Amid chaos and uncertainty, a typical unprepared business owner’s mind can become overcome with fear. Any risk is seen as the risk; as these risks accumulate they threaten to become overwhelming. At this point, a fresh attitude is required in order to improve the situation – or at least so that it seems less apocalyptic.
In the wake of uncertainty, financial planning and analysis (FP&A) is the best professional function to convert pessimism to optimism. For an FP&A professional being an optimist is rather more than simply an uninformed pessimist. The analyst and planner should always be informed – in most cases more than anyone else in the organisation.
The biggest difference is made by adopting a positive outlook on events, so that any uncertainty opens a windows of opportunity rather than slams it shut. Well-prepared finance professionals should cultivate the following FP&A skills in addressing the concerns of business owners:
Openness to change. Any change, if it has already happened, is treated simply as a fact of life. This enables you to accept it and create a viable strategy around it, once it gets on your ‘business-as-usual’ list.
Drive for optimal solutions. A high-skilled analyst does not stop after one reason is found, or one answer is prepared. Jumping to a conclusion based on a single premise is clearly premature. Relentlessly looking for – and eventually finding – the deeply-hidden roots really makes a difference.
Monitoring for changes in key figures. Even the slightest clue is a good sign of change and should be noted and stored for further analysis. Once there are multiple changes in a single key figure, it may be late too act upon them. A good forecaster should project when there is still enough time to act before the critical change occurs, which is typically the culmination of multiple small changes.
Adequate reaction to smaller changes. Following on from the previous point, the key word here is ‘adequate’. Not too weak or too strong – well-balanced, in other words. This ability to respond as appropriate comes with experience and a degree of luck, sometimes called ‘intuition’.
Creative insights should come out easily in the form of relevantly posed questions:
- Which challenges are most critical?
- Which options (to act upon those challenges) are still open and actionable?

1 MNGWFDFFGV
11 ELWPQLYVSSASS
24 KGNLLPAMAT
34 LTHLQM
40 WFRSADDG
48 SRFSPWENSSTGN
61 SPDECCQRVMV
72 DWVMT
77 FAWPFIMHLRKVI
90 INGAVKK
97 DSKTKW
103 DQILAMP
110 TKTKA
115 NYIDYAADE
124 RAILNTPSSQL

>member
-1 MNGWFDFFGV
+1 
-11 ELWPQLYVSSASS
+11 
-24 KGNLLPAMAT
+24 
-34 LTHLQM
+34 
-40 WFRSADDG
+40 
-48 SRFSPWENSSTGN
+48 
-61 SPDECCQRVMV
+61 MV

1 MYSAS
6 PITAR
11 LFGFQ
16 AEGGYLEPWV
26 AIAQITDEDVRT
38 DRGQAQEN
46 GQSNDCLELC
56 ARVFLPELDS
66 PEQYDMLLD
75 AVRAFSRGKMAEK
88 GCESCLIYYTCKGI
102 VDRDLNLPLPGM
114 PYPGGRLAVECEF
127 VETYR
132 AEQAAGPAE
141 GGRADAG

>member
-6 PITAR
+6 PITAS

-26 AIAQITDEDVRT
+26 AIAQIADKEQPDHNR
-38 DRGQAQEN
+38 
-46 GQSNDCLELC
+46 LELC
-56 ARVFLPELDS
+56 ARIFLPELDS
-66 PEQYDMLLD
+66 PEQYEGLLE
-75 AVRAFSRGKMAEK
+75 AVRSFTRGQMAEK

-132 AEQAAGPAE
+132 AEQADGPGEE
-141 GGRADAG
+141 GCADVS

- What is the best order of actions?
- Who is there to help out from managers, employees, outsourcers, friends and family?
- What is the next decision point?
The action plans provided by their FP&A professionals help provide business owners with much-needed support in times of instability. The most important thing here is to ensure the right way to conserve capital and, where possible, continue growth as soon as possible after political or social meltdown.
A business owner is helped by a well-prepared financial consultant – whether internal or external – in the following ways:
- Brainstorming scenarios for the near-term ‘futures’ (three to 12 weeks ahead) covering the most critical business functions, processes and decisions.
- Ranges of values for key business figures: This includes the volatility of input prices, revenue variability, foreign exchange (FX) rate fluctuations, oil and gas prices, rates for main transportation routes, rent rates – especially if any of these are pegged to hard currencies.
- Action plans for the three main scenarios: probable, ‘best case’ and ‘worst case’.
- Concise reporting models that cover future business positions in cash flow, assets, liabilities, capital, and profit and loss (P&L).
The best models are prepared based on a list of key drivers that may be dynamically updated. This allows for the model to be re-forecast and adjusted on a weekly, or even daily, basis. Sometimes – as is currently the case with Ukraine and Russia – it is critical to hold daily management meetings and schedule them at the right time of the business day.
When well-timed, these meetings may still be actionable. Take, for example, decisions involving foreign currencies. Based on a management decision taken by 9:30 a.m., you could still arrange buying or selling right currencies at acceptable FX rates.
Or, where the company’s processing cycle is very short, a decision taken early in day to transfer prepayment amounts to a supplier could make a real difference. You could then receive the raw materials, process them and ship the finished goods later that same day – meaning the cash cycle is exactly one business day. Sometimes the process takes only eight to 10 hours, because the whole business operates on prepayments. So you are not only buying, but also selling on prepaid cash.
For such high-speed businesses, correspondingly high-speed banking and well-prepared trade finance and cash pooling solutions are critical. Banks should monitor the business environment more actively and propose viable options aggressively for such fast-turnover industries. In fact, they could only require fast-growing and fast-flowing money just in time and ‘at hand’, although this is a topic for a further discussion on the treasury side.
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